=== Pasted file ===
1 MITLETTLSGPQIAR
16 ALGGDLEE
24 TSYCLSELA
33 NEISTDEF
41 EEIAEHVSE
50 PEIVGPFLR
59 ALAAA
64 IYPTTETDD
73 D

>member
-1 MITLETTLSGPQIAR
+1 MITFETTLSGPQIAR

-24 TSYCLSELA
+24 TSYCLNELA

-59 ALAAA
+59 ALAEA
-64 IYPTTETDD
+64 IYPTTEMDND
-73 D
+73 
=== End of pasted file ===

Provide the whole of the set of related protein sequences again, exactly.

1 MITLETTLSGPQIAR
16 ALGGDLEE
24 TSYCLSELA
33 NEISTDEF
41 EEIAEHVSE
50 PEIVGPFLR
59 ALAAA
64 IYPTTETDD
73 D

>member
-1 MITLETTLSGPQIAR
+1 MITFETTLSGPQIAR

-24 TSYCLSELA
+24 TSYCLNELA

-59 ALAAA
+59 ALAEA
-64 IYPTTETDD
+64 IYPTTEMDND
-73 D
+73 